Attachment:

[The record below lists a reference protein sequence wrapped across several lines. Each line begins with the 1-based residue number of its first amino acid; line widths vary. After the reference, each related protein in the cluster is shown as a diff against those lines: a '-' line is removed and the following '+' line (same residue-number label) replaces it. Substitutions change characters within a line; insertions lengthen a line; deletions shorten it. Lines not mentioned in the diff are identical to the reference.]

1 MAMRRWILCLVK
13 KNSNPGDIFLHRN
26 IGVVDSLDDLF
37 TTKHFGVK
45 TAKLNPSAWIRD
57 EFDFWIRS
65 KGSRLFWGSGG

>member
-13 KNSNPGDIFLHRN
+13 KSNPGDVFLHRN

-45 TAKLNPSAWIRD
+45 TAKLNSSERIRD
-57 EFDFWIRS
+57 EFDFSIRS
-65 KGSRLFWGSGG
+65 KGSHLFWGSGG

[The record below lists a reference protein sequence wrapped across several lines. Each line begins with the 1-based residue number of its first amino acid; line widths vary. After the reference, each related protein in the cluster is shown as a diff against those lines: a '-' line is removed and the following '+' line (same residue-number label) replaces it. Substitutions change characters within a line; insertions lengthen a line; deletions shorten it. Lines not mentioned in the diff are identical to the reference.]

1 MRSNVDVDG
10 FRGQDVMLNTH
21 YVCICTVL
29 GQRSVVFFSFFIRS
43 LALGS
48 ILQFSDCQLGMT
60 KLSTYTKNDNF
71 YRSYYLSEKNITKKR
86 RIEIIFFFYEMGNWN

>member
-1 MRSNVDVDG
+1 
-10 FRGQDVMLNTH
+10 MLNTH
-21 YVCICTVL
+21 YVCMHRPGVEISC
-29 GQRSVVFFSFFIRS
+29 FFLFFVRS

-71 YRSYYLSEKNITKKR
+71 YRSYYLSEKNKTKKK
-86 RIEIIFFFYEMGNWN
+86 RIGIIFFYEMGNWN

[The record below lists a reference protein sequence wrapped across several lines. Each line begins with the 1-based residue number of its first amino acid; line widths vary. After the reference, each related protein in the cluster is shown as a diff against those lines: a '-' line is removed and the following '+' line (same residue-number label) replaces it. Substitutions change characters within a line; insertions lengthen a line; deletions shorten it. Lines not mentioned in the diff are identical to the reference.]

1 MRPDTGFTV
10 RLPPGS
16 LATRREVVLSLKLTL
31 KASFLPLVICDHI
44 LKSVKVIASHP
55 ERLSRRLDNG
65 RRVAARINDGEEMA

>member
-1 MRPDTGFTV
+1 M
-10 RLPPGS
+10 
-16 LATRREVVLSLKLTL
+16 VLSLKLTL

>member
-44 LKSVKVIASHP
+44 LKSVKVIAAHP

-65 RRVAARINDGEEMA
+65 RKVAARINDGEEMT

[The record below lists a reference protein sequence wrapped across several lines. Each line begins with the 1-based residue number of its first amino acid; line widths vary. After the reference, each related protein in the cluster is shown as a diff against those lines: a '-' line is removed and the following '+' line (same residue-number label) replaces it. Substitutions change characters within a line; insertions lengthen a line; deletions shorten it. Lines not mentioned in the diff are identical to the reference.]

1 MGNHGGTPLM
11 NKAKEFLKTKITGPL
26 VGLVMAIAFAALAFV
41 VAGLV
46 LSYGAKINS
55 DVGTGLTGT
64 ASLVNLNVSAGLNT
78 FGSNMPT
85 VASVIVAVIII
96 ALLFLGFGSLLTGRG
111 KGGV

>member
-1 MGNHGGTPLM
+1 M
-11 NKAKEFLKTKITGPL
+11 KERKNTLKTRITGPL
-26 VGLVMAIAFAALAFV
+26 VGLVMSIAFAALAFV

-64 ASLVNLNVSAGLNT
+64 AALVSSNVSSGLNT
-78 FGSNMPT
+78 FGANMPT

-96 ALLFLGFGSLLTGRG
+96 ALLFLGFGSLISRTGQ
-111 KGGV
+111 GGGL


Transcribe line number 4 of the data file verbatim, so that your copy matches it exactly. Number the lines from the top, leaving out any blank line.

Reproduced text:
26 IGVVDSLDDLF